Enterobacterial common antigen (ECA) is a polysaccharide present in all members of Enterobacteriaceae anchored either via phosphatidylglycerol (PG) or lipopolysaccharide (LPS) to the outer leaflet of outer membrane (ECAPG and ECALPS, respectively). Only the latter form is ECA-immunogenic. We earlier demonstrated that Yersinia enterocolitica O:3 and its rough (O-specific polysaccharide-negative) mutants were ECA-immunogenic implicating that they contained ECALPS however, it was not known which part of the LPS core region was involved in ECA binding. To address this, we used a set of three deep-rough LPS mutants for rabbit immunizations. The obtained polyvalent antisera were: (i) analyzed for the presence of anti-LPS and anti-ECA antibodies; (ii) treated with caprylic acid (CA) to precipitate IgM antibodies and protein aggregates; and (iii) adsorbed with live ECA-negative bacteria to obtain specific anti-ECA antisera. We could demonstrate the presence of antibodies specific for both ECAPG and ECALPS in all antisera obtained. Both CA treatment and adsorption with ECA-negative bacteria efficiently removed anti-LPS antibodies resulting in specific anti-ECA sera. The LPS of the ECALPS positive deepest-rough mutant contained only lipid A and 3-deoxy-D-manno-oct-2-ulosonic acid (Kdo) residues of the inner core suggesting that ECALPS was linked to the Kdo-region of LPS in Y. enterocolitica O:3.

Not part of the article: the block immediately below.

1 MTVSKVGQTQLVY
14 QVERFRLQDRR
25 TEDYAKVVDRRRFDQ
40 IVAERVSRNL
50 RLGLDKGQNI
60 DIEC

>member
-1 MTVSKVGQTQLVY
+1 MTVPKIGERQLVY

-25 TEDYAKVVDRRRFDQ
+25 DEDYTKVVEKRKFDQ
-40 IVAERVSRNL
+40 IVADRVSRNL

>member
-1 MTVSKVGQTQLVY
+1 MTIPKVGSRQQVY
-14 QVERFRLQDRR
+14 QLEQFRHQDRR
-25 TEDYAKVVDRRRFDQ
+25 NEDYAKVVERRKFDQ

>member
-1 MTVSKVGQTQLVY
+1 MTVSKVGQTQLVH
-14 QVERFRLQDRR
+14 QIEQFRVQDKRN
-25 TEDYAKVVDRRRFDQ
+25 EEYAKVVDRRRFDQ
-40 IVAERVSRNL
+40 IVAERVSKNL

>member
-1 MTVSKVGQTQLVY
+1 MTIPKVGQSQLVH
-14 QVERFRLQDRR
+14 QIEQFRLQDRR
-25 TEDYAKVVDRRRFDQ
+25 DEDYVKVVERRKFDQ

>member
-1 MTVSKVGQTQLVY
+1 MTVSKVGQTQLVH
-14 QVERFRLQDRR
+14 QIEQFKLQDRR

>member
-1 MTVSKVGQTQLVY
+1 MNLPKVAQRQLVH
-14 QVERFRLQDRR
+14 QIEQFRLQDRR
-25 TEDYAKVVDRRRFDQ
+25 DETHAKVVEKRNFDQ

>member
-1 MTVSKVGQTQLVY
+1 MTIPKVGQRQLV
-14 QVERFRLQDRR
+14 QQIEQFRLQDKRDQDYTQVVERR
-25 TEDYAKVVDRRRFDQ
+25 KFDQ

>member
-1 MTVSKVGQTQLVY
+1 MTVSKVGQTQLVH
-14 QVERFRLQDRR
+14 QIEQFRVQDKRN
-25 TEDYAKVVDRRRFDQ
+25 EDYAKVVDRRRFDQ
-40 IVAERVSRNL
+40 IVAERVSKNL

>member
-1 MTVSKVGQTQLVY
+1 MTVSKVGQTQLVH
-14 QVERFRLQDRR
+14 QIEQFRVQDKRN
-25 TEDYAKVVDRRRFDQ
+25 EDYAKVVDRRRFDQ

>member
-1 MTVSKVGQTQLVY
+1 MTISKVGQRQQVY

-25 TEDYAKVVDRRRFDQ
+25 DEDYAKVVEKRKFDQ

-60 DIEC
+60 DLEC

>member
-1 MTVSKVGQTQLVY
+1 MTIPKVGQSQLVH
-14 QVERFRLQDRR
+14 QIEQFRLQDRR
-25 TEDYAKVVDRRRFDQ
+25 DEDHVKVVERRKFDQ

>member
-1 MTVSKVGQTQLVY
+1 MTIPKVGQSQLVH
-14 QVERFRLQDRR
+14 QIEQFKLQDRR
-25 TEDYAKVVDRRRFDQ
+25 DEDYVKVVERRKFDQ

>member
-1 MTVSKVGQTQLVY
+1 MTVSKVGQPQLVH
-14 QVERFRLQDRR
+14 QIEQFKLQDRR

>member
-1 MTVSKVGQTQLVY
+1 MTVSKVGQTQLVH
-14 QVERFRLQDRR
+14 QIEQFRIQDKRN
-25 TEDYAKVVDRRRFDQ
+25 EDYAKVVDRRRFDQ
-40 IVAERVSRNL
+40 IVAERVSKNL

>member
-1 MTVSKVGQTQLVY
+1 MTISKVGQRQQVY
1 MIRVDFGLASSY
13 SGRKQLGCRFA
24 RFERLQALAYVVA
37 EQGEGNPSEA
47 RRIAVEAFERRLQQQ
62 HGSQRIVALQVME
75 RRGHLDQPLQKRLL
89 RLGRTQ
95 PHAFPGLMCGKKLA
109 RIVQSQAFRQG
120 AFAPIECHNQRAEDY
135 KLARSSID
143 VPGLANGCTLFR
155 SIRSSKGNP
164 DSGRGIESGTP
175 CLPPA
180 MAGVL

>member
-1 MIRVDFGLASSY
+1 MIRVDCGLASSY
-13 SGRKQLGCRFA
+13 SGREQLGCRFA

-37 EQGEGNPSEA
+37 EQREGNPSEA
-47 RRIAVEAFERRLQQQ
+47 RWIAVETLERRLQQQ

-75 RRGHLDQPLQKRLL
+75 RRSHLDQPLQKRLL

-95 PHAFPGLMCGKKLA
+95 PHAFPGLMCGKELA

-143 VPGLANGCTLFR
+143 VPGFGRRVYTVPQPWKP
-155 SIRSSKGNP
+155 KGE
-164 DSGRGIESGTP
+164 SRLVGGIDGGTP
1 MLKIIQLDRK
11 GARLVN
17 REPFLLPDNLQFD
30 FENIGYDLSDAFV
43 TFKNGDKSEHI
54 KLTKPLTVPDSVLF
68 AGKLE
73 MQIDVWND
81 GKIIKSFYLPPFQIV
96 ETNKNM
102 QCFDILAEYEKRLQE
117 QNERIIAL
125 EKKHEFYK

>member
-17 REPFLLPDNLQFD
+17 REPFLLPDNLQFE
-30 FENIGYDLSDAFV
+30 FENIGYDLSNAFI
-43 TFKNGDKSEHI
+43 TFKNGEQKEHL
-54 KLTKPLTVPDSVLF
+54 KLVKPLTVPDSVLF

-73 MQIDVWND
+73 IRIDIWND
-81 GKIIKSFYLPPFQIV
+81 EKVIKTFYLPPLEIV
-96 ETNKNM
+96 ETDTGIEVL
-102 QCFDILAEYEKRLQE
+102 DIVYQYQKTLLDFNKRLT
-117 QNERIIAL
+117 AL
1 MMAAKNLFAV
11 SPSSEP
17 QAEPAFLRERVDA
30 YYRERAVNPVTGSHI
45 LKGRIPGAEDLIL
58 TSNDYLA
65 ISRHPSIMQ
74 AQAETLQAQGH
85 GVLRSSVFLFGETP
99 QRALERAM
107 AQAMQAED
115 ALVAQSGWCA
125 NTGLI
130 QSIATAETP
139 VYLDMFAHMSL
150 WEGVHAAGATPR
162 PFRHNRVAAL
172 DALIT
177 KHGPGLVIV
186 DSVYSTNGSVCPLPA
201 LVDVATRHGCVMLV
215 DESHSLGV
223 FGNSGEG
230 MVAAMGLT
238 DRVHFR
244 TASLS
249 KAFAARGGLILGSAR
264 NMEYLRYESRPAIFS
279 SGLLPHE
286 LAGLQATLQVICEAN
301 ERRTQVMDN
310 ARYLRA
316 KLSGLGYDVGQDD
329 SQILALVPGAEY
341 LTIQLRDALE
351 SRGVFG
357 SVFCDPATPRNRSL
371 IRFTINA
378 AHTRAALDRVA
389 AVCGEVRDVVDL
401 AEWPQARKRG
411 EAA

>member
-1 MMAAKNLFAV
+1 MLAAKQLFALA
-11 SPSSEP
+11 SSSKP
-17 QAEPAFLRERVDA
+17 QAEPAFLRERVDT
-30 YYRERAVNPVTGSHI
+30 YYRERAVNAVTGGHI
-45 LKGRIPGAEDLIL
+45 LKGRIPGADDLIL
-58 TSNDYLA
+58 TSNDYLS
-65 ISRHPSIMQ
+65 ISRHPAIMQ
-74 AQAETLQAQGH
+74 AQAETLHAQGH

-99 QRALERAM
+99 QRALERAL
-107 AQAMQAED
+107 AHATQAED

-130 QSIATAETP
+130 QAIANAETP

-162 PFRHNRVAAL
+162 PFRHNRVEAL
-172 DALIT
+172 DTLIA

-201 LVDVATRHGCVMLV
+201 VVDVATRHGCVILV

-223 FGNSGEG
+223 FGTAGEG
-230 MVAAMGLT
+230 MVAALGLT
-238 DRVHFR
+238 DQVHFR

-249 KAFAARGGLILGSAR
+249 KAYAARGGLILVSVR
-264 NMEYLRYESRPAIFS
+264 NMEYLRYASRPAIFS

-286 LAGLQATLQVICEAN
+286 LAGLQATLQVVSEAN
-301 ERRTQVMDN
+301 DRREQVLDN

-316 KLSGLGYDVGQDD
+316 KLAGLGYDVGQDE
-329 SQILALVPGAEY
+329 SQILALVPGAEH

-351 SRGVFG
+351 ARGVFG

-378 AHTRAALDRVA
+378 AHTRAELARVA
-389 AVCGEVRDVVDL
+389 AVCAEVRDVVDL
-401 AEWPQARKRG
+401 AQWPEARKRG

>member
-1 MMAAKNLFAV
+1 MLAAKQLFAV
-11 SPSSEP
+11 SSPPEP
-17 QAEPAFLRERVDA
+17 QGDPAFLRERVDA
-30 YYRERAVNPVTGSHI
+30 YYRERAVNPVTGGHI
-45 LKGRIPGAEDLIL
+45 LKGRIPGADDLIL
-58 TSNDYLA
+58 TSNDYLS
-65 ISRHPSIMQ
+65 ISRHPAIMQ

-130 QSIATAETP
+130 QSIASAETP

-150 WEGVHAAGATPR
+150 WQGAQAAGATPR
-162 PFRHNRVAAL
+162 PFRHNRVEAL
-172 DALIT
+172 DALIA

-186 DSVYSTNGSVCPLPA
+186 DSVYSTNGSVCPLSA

- Bacterial programming of host responses: coordination between type I interferon and cell death. [Journal Article, Review]
- Front Microbiol 2014.:545.